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Thursday, November 29, 2012

Blog on Hold

Hello to all the readers out there. Just letting you know that I will be taking a temporary hiatus until 2013. The end of the year fast approaches bringing with it all the hustle and bustle of Christmas and New Year. In the meantime I am going be extra busy with our new home which we shall be moving in to this weekend. I cannot wait to start cooking up a storm and taking pics for the blog in our new kitchen. Here you see a pic of the cook top in its most pristine condition. After tomorrow it will never be the same.
See you in the new year!

Monday, November 19, 2012

Lamb Rogan Josh

Some may regard Rogan Josh as the epitome of Indian Lamb curries.  You would be hard bent not to find it as a regular offering at your local Indian takeaway or restaurant menu.  It is the Butter Chicken of lamb dishes, for the Western world anyway!  Obviously due to its popularity, the dish has gone through countless iterations and ingredients can vary slightly, depending on who you speak to. The origins of the dish are notably from Persia and it was introduced to the Mogul kings in the Kashmir region of India.  Persian influenced dishes are favourably sweeter that the usual hot curries conjured up in the sub-continent's many kitchens.  Unlike many other dishes that get their sweetness from dried fruits and ultimately - the addition of sugar, Rogan Josh lends its sweet notes from the aromatic spices in its list of ingredients.  The name of the dish translates loosely to describe something "cooked in oil under intense heat".  I feel this is actually more of a misnomer than an explanation, as I am pretty sure most Indian curries are cooked in oil and under heat.  Nevertheless, the name has stuck and is firmly imprinted onto palates worldwide, none more so than an old colleague of mine who practically kept the local Indian takeaway in business by his frequent ordering of this dish repeatedly.  I promised him about a year ago I would get him a good recipe for Rogan Josh, so I hope it's not to late and he still reads my blog.  Here is my version of Rogan Josh or better named Sweet and Spicy Lamb - Nah! Doesn't have the same ring to it!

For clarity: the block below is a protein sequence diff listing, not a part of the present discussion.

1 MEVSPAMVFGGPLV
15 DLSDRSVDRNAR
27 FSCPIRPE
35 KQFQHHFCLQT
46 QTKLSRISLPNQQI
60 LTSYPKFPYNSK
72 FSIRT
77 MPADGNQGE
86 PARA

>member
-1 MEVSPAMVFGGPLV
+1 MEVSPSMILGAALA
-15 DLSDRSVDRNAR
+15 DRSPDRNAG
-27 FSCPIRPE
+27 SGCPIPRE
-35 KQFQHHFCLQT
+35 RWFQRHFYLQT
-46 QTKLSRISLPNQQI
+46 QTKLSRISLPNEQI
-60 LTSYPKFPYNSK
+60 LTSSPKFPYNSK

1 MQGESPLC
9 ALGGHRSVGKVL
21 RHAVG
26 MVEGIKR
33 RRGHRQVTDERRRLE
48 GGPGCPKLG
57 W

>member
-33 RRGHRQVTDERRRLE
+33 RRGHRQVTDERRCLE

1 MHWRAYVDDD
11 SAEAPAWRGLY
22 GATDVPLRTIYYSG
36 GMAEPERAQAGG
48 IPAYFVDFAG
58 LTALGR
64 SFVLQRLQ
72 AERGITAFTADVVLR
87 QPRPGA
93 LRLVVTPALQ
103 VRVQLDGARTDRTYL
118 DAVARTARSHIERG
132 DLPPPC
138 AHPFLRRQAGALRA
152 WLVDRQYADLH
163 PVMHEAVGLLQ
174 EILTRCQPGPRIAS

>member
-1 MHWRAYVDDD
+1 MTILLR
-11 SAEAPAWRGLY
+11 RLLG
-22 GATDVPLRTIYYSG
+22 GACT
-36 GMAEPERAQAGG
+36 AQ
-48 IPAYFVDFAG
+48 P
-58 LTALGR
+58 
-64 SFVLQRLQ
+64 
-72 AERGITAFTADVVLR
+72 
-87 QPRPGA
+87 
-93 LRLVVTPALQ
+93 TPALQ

1.2kg x Lamb, with bone, cut into rough chunks
1 tsp x Green Cardamom
2 pods x Black Cardamom
1 tsp x Black Peppercorns
1 tsp x Fennel Seeds
1 tsp x Cinnamon powder
3 whole x Dried Kashmiri Chillies (substitute 2 tsp x paprika)
2 tbsp x Ghee 
2 x Bay Leaves
2 pods x Black Cardamom
1 stick x Cinnamon
4 x Onions, finely chopped
4 cloves x Garlic, crushed
1 inch piece x Ginger, grated
2 tsp x Garam Masala
2 tsp x Sweet Paprika
1 tbsp x Salt
1 cup x Natural Yoghurt, extra half cup if required
1 cup x Water
1 bunch, Coriander leaves
Combine the seeds of the green and black cardamom with the peppercorns, fennel seed, cinnamon, and dry chillies in a spice grinder or mortar and pestle
Grind to a fine powder and rub over the lamb pieces, allow to stand for at least an hour

In a wide frypan or wok heat the ghee then add the bay leaf, cardamom and cinnamon, fry for 30 seconds
Add the onions and fry, stirring frequently, until they are dark and caramelised - do not burn!

Add the garlic and ginger and fry for another 2 minutes then add the paprika and salt
If the mixture starts to dry add a little water to retain a little moisture as you fry
Place the lamb into the wok, folding the curry mixture through it 
Pour in the yoghurt a little at a time, incorporating it gradually

Add a little water if required to just cover the lamb, stir to combine then bring to the boil

This is now the time to transfer the lamb and spices to a heavy pot to slow cook it in

Turn heat down and simmer covered for 1 hour and 15 minutes, stirring frequently to prevent the bottom catching